A pet specialist provides health insights

Patsy Keith is a retired vet and animal health expert. Continuing our theme of pet health she explains that keeping your household pet healthy doesn’t just require outdoor activity but often love and care on a daily basis.
Patsy, why did you decide to dedicate your life to animals and pet health?

I, like so many others, have found great loyalty in the animals I have worked with and looked after. People get confused about animal and pet health because they assume that they must take a dog out for a long walk or ensure that their cat is left outdoors at certain times. While this is true there are many activities you can do inside particularly during the colder months.
Regular play and monitoring things like your companions dental care should also be considered. Keeping your household pet happy and providing them with the necessary food is vital too.

Do you think that people know enough about pet health?

It’s a very good question and one that remains open for debate I think. Sometimes the reality when a pet arrives is different to how one might have imagined beforehand. Animals are very in tune with human emotions and therefore have to be stimulated in a similar way. Keep your pet healthy by introducing things like pet toys or provide them with healthy treats. A lot of the time it’s common sense really.

The thing about a household pet is that they require time, attention, responsibility and ultimately they carry the same health risks as humans. When this is accepted by pet owners animals will live happier and healthy lifestyles.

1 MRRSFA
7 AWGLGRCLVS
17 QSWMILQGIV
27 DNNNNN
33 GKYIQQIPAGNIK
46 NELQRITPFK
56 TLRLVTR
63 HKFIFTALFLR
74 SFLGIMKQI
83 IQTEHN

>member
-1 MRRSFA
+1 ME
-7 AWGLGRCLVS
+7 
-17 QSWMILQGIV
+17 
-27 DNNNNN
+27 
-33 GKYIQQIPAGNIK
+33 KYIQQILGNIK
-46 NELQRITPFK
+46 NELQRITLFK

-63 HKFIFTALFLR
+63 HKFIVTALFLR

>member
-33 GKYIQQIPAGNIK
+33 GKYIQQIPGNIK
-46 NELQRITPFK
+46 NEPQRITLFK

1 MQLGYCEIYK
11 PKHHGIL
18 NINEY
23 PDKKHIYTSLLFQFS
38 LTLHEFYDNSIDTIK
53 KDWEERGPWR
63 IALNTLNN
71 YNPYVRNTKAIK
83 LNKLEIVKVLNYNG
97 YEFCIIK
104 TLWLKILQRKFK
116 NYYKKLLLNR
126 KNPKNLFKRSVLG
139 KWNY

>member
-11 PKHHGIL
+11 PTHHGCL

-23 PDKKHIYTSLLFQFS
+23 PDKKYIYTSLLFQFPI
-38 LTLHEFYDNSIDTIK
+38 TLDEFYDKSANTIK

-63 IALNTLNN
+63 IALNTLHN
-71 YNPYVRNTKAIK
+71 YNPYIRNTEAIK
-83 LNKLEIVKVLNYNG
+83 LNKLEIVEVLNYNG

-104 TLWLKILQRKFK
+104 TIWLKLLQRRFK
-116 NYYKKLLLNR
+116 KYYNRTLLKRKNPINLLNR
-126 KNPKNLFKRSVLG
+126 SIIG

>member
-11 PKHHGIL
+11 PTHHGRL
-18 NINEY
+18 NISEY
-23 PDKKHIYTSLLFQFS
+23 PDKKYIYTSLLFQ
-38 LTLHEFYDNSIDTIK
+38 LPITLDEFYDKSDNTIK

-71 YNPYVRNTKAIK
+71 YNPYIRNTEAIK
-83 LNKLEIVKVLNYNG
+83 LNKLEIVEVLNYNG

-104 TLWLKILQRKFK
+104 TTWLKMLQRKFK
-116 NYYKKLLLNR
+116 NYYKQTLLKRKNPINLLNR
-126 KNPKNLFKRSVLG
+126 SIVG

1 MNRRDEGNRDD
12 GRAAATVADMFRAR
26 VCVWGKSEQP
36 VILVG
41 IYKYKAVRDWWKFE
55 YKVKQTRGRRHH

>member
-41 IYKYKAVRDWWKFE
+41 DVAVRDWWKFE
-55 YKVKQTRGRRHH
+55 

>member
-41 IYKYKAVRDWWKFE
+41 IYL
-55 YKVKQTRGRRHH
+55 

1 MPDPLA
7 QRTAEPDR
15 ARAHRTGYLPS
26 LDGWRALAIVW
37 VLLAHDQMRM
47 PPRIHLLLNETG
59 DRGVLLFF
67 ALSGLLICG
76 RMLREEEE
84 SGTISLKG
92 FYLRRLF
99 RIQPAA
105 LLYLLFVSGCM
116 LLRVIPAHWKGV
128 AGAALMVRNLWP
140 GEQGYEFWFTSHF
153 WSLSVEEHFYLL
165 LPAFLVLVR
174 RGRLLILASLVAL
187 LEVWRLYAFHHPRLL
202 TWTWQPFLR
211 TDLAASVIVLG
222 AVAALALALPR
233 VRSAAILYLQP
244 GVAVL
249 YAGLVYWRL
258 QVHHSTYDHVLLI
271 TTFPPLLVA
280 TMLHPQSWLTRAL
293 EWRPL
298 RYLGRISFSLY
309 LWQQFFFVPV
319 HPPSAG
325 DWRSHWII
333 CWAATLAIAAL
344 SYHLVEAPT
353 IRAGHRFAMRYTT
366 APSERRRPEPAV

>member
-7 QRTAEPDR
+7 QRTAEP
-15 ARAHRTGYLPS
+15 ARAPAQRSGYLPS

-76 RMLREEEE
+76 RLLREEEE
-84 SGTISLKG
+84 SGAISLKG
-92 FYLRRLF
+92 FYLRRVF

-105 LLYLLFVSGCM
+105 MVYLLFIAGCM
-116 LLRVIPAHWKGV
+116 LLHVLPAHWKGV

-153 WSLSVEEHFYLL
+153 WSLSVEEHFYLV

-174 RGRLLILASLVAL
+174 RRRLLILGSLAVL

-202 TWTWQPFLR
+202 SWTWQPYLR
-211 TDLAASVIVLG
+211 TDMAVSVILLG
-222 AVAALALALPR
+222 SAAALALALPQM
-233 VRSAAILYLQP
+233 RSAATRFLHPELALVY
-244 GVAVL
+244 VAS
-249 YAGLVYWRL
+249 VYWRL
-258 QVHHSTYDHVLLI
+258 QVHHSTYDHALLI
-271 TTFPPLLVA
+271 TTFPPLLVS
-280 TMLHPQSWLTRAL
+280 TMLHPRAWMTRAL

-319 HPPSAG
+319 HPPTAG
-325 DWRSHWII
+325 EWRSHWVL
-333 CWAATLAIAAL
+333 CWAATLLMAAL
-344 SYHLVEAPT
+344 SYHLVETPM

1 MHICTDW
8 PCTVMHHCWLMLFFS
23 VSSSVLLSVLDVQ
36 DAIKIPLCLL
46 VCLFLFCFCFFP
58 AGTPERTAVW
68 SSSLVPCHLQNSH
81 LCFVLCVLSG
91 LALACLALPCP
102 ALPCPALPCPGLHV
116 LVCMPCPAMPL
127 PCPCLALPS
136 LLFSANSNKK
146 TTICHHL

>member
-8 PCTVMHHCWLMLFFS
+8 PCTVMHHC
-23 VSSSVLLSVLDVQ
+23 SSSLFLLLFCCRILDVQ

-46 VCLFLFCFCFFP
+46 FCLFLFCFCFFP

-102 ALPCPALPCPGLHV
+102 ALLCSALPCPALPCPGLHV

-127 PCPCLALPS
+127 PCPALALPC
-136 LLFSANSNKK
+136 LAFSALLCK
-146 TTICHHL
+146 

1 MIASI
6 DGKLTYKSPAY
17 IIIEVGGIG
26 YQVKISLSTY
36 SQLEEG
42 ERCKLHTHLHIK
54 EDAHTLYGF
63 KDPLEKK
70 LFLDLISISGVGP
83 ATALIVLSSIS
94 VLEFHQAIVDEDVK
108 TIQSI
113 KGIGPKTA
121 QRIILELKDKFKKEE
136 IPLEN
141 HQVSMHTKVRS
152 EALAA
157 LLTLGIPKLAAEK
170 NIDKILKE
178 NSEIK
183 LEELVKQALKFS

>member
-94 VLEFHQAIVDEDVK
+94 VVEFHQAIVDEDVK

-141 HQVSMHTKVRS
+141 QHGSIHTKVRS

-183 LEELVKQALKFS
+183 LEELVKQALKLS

It’s not just the animals that benefit either is it?

Several organisations have conducted research over the years in order to see if a pet’s well-being can be linked to human health. And I think it’s probably true. We already know that people who have heart issues or a recovering from a stroke are encouraged to do more with their dogs. Having a pet is also a good way of helping people deal with a loss or mental health issues like anxiety and depression. It’s incredibly beneficial.
Have you any pet health tips for 2016?

I’m not sure if everyone is aware but in April it will be compulsory for all dogs in England to be micro-chipped. A collar or tag, especially if they are outdoors for hours, could fall off so a microchip is a more permanent way of identifying your dog. What’s the link to health I hear you ask? Well if your dog is lost or distressed it probably stands a greater chance of being returned to its owner where it will be happy if a microchip is added. I think it’s a great idea.

And finally, do you have any pet health tips of your own?

Routine, regular activity (be it a walk or whatever) and a healthy diet. Master these three and your pet stands a great chance of living a healthy life in my opinion. What do you do to ensure that you are happy and healthy? Well apply it to your pet. Sometimes we just need a hug and there’s nothing wrong with giving your pet that after a hard day.

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